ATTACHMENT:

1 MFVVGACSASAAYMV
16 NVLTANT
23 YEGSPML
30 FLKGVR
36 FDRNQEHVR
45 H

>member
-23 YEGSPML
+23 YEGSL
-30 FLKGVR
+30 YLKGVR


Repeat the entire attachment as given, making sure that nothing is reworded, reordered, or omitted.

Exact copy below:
1 MFVVGACSASAAYMV
16 NVLTANT
23 YEGSPML
30 FLKGVR
36 FDRNQEHVR
45 H

>member
-23 YEGSPML
+23 YEGSL
-30 FLKGVR
+30 YLKGVR